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Does Your Child Take Dangerous Risks?

A new study suggests that children may be taking greater risks than many parents think when crossing the street. The results are concerning given that children are among the most frequent victims of pedestrian crashes. In 2012, more than one-fifth (22 percent) of the traffic fatalities in the 14-and-younger age group were pedestrians, according to the National Highway Transportation Safety Administration (NHTSA).

In the most recent study, researchers used a 3D virtual reality system to assess younger (7–9 years) and older (10–12 years) children’s crossing behaviors. Researchers measured how many seconds the virtual cars were from hitting the children when they crossed the street. Next, they put parents in identical circumstances and asked them to identify when their kids would attempt to cross. The goal of the study was to compare parents’ expectations for their children crossing streets with children’s actual crossing behaviors and determine how accurately parents judge their own children’s pedestrian behaviors to be.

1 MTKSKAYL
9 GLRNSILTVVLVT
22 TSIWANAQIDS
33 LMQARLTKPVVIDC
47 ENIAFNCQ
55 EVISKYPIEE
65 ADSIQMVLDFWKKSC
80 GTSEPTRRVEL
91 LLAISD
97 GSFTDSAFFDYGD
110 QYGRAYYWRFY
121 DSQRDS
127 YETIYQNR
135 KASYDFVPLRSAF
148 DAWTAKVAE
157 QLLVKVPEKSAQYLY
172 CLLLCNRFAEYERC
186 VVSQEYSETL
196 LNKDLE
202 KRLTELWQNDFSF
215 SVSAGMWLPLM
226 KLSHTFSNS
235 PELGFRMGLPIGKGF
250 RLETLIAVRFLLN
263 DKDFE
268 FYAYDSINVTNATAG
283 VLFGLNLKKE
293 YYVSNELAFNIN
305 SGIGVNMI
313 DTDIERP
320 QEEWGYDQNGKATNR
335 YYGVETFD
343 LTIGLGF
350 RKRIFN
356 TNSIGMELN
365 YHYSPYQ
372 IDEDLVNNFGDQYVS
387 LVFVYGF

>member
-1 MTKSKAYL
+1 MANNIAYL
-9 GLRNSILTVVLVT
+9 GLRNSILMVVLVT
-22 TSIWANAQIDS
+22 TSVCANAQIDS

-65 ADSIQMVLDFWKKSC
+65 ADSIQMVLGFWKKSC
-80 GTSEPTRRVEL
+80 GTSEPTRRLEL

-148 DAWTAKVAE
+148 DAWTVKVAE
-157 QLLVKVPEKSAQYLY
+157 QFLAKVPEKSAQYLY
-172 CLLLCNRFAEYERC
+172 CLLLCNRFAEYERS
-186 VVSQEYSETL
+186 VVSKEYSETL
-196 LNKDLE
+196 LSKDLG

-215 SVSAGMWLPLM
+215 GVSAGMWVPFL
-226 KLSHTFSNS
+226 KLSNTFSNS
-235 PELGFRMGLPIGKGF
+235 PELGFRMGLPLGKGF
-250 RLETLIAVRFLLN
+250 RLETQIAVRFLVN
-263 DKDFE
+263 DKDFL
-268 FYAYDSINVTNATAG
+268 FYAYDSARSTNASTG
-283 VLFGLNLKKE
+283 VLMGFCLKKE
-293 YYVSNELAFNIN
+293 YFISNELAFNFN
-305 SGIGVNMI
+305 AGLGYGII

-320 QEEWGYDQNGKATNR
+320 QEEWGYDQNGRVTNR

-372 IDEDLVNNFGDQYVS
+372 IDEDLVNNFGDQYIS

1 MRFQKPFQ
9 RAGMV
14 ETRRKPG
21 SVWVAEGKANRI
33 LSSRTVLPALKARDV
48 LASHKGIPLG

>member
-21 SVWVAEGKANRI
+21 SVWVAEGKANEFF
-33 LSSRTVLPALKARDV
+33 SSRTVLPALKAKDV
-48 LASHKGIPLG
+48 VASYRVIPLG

Overall, the study found that parents significantly overestimated their children’s pedestrian safety skills. As Reuters reports, the younger children attempted to cross the street when an approaching car was about 2.95 seconds away. Meanwhile, their parents predicted that they would allow for a gap of 4.19 seconds. Older children waited for a 3.03 second gap on average, while their parents believed that they would allows for 3.85 seconds to pass. Overall, six percent of the children were struck by an approaching vehicle.

The study, which was published in the journal Injury Prevention , notes that the children’s decisions in the virtual reality environment may not exactly mirror real-life situations. They also speculate that the suburban subjects may be less savvy than their urban counterparts. Nonetheless, the results are still concerning.

“If parents are not adequately supervising when children cross streets, they may be placing their children at risk of pedestrian injury because they are assuming their children will select larger (safer) inter-vehicle gaps when crossing than children actually do,” the researchers warn.

For tips on child pedestrian safety, we urge parents to check out our post “Could Your Kids Pass a Pedestrian Safety Pop Quiz?”